Father Serra - Missionary

Father Serra - Missionary
Always forward, never back

Saturday, June 25, 2016

Final Part of Chapter Twenty-Seven, The Sailor and The Carpenter

Shouts called the members of the expedition once more before Father President Serra well before sunrise. The ceremony was simple, prayers for the success of their venture. The people then went to their assigned position and task.

The long trek started with Father President Serra leading. Timothy, Carla, Jaime, and Butterfly walked behind Padres Gregorio and José. The governor and his party, including twenty Soldados de Cuera, waited and watched as a line of heavily laden mules followed, led by volunteers from Loreto.

Each mule driver was accompanied by his woman. Ten wagons pulled by six mules each trailed that, again a woman seated beside each driver. The wives and children of the soldiers and volunteers came last.

When the governor was satisfied all was in order, he called over his lieutenant, José Carrillo, and gave him orders. Four riders moved out ahead of Father President Serra with orders to ensure the advance party found a good place to camp for the night. The remaining riders were posted alongside the caravan and as a rear guard.

Timothy and the others could not keep their eyes from the surrounding country. Soon after leaving the town, the road followed a pass into a valley that caused them to catch their breaths. Bristly fingers pointed skyward as if a sign of blessing on their venture. It appeared the friars thought something similar as they often crossed themselves. Two of the Indians who lived in Loreto came up to walk alongside the friars to explain what they were seeing were Cardón cacti.

Jaime ached to leave the group to explore the side trails and hills. He sensed Butterfly felt the same. But, he could not leave Timothy, at least not yet. Father President Serra led at his usual mile eating pace. Many wondered how a man his age and with his infected leg had done so for more miles than they cared to think about.

A Mestizo on horseback rode a respectful distance from Governor Portolá, responding when the governor pointed or asked a question.

A rumbling in the distance caught everybody by surprise. It was then the clouds hovering just behind mountains to the west caught their attention. Rain? At the beginning of January? That was most unusual. Father President Serra and Governor Portolá had planned their departure then as the short rainy season was supposed to be past. Streams would still have water and natural depressions would provide much-needed water for the caravan.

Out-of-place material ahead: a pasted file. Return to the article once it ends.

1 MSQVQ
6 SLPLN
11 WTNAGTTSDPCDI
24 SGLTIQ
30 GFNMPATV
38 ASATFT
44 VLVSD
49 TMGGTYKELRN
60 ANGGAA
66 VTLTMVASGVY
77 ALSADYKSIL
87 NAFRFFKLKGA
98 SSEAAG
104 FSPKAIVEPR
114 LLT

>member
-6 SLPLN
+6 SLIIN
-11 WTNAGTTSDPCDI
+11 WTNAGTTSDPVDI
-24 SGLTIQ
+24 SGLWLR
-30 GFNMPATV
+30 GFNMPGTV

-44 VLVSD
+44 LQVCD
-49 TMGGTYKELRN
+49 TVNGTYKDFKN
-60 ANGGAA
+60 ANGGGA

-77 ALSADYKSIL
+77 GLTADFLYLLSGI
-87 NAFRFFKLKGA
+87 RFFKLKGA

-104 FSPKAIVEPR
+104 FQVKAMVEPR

But, rain posed a serious threat. Even though it might fall many miles away, the runoff would rush downhill in a flood that would wash away anything - or anyone - in its way.

Timothy's companions knew this and Carla whispered that to him.

It did not take long until they passed ruins of la Visita de San Juan Bautista Londó. Just beyond that, they passed another set of ruins, those of the Mission of San Bruno that had lasted two years.

Padre Martin turned and told Timothy the Jesuits had founded it in 1699. “It was not a mission. It was a church to serve the Indians who lived in the area and a priest came once every two weeks to conduct Mass.” Again, answering before Timothy could ask, he said, “When the Jesuits heard they were being forced to leave, they ignored the church and locals took what they needed for their own use.”

They did not pause for a noontime rest or meal. Those who needed it fell out of line and found a place of privacy to relieve themselves. Each carried two flasks of water in addition to whatever their load was and dried meat and tortillas to quell their hunger. Carla and Butterfly had somehow obtained a fruit new to Timothy and Jaime they called fechas de palma, the fruit of the strange palm trees. They also had dried pears and peaches.